10 Days Is Too Long For Gun Buyers 

Gun advocates are challenging California’s 10-day waiting period for acquiring new firearms.  As reported by the San Francisco Chronicle, challengers are saying that the waiting period endangers law-abiding gun buyers who may need to gun-up immediately for self-defense.  And this isn’t the only gun control law that’s under attack.  Other laws being thrown to the courts include the one that limits buyers to just one gun purchase per month, the ban on semiautomatic rifles, and the law that requires new handgun models to “micro-stamp” bullet cartridges so they can be traced, if necessary.  Those of us around the watercooler don’t want to appear to be too liberal, but common sense tells us that if someone feels the need to buy more than one gun a month, or doesn’t want their bullets to be traceable, that maybe a 10-day waiting period is TOO SHORT a time.


State Reparations Task Force Recommends “Down Payments”

CalMatters’ Wendy Fry reported that the California Reparations Task Force published documents on Monday, indicating that it plans to recommend that the state apologize for racism and slavery and consider “down payments” of varying amounts to eligible African American residents.  The documents do not contain a price tag for reparations but do include ways to calculate how much money African Americans in California have lost since 1850 when the state was established.  Loss calculations vary on type of racial harm and length of time in California and range from $2,300 per person per year, to residents for the over-policing of Black communities, to $77,000 total per person for Black-owned business losses and devaluations over the years.  The task force has a July 1 deadline to make recommendations to the Legislature and Governor Gavin Newsom and it expects that actual reparations amounts will be determined by the Legislature.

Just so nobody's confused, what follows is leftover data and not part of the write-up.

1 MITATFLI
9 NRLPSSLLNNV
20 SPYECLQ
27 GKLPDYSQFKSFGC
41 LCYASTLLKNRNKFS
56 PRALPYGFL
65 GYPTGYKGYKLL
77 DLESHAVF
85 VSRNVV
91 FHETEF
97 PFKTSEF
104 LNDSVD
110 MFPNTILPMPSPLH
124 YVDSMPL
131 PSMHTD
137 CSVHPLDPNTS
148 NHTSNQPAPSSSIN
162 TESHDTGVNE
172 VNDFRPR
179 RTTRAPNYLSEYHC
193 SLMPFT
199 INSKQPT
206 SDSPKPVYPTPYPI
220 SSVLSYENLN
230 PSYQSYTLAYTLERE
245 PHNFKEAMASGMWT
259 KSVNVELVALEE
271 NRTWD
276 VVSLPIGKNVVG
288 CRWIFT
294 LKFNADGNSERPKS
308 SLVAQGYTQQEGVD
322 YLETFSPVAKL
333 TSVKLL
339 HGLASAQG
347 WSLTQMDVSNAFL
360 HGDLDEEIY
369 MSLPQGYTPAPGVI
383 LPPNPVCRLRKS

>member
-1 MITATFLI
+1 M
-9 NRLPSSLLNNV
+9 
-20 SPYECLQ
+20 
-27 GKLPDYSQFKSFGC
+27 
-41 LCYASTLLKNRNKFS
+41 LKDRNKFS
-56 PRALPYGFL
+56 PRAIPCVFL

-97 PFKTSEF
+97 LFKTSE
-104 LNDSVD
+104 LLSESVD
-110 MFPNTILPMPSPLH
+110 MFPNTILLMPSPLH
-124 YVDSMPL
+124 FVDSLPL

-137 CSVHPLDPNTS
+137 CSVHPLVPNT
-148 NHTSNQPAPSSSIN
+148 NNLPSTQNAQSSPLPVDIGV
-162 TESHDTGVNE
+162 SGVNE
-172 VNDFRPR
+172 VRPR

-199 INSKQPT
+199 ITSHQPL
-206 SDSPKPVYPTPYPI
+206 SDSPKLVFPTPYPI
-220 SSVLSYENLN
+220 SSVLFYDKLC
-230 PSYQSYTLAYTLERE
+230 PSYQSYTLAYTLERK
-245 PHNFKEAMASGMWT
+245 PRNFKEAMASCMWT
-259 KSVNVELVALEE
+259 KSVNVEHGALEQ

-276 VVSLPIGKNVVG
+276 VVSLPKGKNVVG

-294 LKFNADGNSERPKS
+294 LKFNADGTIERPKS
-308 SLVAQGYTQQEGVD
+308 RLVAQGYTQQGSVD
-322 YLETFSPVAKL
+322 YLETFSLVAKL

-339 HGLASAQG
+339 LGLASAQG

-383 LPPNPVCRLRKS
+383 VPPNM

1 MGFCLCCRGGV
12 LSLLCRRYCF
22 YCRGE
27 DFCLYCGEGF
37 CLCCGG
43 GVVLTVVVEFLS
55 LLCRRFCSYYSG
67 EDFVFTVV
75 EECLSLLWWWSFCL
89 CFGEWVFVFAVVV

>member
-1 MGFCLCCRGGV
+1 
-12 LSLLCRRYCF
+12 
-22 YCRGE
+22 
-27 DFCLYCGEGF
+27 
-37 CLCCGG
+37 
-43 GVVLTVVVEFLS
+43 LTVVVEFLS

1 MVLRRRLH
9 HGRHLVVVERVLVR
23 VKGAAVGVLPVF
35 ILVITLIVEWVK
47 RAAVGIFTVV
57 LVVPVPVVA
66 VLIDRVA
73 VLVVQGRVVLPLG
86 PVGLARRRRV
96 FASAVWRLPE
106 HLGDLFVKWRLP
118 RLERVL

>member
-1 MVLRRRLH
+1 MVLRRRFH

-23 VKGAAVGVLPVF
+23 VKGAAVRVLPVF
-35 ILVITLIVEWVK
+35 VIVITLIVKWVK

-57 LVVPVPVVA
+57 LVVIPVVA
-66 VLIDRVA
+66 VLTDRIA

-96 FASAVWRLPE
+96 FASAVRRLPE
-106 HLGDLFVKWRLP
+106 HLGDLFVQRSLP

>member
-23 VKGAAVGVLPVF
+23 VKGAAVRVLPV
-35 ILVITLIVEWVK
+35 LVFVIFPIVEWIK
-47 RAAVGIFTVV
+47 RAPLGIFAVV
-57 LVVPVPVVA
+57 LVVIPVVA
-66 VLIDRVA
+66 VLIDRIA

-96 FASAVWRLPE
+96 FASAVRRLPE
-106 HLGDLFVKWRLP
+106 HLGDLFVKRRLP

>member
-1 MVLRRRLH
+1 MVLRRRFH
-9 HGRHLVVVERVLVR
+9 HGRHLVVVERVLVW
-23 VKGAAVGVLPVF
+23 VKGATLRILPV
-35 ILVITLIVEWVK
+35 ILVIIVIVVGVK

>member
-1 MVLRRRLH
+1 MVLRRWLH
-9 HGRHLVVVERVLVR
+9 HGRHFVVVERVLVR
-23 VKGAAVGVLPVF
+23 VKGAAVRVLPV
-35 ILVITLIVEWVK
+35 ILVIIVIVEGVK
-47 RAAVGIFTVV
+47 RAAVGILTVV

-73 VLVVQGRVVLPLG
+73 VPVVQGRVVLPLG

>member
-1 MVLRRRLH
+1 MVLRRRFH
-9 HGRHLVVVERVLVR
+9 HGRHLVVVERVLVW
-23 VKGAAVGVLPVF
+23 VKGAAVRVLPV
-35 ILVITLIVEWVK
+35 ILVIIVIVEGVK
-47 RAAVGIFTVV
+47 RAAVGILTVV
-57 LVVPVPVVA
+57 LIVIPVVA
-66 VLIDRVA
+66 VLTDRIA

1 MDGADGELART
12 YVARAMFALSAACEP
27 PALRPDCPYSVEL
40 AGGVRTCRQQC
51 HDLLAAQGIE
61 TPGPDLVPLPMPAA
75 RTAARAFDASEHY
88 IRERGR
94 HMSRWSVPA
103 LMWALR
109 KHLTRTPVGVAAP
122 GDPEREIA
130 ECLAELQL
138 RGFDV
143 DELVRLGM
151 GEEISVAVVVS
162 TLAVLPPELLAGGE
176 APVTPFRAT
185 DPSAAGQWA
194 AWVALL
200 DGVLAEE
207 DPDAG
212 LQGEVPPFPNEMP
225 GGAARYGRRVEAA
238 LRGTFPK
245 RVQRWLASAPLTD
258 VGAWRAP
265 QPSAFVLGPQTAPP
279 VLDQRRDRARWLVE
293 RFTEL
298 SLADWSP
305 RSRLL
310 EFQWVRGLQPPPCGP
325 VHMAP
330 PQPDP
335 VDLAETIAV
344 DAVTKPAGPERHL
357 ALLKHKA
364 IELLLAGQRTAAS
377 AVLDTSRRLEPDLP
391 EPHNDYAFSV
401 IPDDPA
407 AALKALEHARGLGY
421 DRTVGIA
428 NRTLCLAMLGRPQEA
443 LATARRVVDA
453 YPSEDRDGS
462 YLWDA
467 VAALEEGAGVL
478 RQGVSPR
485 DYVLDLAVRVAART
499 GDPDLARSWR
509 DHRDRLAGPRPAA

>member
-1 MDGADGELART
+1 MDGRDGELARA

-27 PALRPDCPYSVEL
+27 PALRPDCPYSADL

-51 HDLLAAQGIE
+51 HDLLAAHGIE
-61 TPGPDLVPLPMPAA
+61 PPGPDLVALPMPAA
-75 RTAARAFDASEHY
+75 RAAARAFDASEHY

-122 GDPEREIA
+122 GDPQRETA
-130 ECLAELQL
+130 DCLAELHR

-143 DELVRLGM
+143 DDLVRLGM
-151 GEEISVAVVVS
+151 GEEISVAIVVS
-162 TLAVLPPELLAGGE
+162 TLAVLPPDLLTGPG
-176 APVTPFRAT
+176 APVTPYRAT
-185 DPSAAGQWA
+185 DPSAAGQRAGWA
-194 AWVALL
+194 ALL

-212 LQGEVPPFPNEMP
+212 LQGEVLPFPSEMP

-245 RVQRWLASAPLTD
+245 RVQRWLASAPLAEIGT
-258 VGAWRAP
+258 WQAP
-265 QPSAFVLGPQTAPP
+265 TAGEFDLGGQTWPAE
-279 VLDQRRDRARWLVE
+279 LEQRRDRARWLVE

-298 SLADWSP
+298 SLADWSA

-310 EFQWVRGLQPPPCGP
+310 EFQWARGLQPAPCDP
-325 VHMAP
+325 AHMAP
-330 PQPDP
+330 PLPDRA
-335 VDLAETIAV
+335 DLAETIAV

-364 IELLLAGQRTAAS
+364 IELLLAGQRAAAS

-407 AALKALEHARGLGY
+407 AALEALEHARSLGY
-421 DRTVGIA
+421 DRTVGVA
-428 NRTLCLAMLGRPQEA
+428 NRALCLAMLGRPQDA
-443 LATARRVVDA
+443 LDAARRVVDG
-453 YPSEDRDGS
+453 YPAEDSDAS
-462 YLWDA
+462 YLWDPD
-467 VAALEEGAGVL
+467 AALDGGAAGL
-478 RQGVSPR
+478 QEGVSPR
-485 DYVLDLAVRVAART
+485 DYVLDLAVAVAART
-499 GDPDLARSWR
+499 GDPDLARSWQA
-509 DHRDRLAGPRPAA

Getting in the Weeds on Ballot Measure Changes

Although Calpeek loves ballot measures for a variety of reasons, we acknowledge they are not perfect and do not necessarily produce good laws.  Frequently, efforts are made to change the process and 2023 is no different.  Three bills have been introduced to change parts of the process, yet all three face significant hurdles before they could become law.  Dan Walters gives us some details in his latest commentary for CalMatters.  SB 858 and SCA 3 would require the Legislative Analyst’s Office to write the official title for the measure, taking the power away from the Attorney General because the LAO would be expected to write titles that would be less partisan.  SB 532 would change the requirement to explain the impact of a local tax and bond ballot measure.  AB 421 would make it harder to qualify a referendum or an initiative that would overturn an existing law.  


Redaction Palooza

As anyone who writes, well, anything, knows, headlines are incredibly important.  With an overabundance of text these days, clever headlines are essential in order to catch a reader’s attention.  Today, those standing around the water cooler would like to give a shout out to www.PublicCEO.com, billed as California’s Top News for Local Government Leaders, for the title of the ad “Redaction Palooza”.  It’s not only a great title to grab attention; it is a perfect advertising headline for the training series about exemptions to the California Public Records Act.  In order to see the ad, subscribe to the newsletter here.